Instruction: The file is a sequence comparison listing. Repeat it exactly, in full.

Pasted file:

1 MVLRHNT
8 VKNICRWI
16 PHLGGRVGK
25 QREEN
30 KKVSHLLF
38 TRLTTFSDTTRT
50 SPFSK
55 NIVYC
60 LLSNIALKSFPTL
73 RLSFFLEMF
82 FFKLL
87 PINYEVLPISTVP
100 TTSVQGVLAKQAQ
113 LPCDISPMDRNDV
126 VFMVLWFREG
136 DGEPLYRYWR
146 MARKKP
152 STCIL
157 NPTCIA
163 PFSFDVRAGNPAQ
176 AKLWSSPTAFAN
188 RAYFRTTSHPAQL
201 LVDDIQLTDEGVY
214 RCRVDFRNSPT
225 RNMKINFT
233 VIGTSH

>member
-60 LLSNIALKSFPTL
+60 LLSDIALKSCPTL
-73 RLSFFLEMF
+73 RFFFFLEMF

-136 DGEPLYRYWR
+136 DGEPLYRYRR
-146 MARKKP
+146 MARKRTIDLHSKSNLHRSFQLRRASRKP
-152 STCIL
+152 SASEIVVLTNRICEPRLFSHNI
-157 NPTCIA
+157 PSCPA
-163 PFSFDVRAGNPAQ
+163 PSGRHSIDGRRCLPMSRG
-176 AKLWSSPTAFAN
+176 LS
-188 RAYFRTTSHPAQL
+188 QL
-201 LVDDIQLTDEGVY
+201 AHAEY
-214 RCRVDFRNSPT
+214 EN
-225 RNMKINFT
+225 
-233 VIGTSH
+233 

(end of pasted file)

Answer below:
1 MVLRHNT
8 VKNICRWI
16 PHLGGRVGK
25 QREEN
30 KKVSHLLF
38 TRLTTFSDTTRT
50 SPFSK
55 NIVYC
60 LLSNIALKSFPTL
73 RLSFFLEMF
82 FFKLL
87 PINYEVLPISTVP
100 TTSVQGVLAKQAQ
113 LPCDISPMDRNDV
126 VFMVLWFREG
136 DGEPLYRYWR
146 MARKKP
152 STCIL
157 NPTCIA
163 PFSFDVRAGNPAQ
176 AKLWSSPTAFAN
188 RAYFRTTSHPAQL
201 LVDDIQLTDEGVY
214 RCRVDFRNSPT
225 RNMKINFT
233 VIGTSH

>member
-60 LLSNIALKSFPTL
+60 LLSDIALKSCPTL
-73 RLSFFLEMF
+73 RFFFFLEMF

-136 DGEPLYRYWR
+136 DGEPLYRYRR
-146 MARKKP
+146 MARKRTIDLHSKSNLHRSFQLRRASRKP
-152 STCIL
+152 SASEIVVLTNRICEPRLFSHNI
-157 NPTCIA
+157 PSCPA
-163 PFSFDVRAGNPAQ
+163 PSGRHSIDGRRCLPMSRG
-176 AKLWSSPTAFAN
+176 LS
-188 RAYFRTTSHPAQL
+188 QL
-201 LVDDIQLTDEGVY
+201 AHAEY
-214 RCRVDFRNSPT
+214 EN
-225 RNMKINFT
+225 
-233 VIGTSH
+233 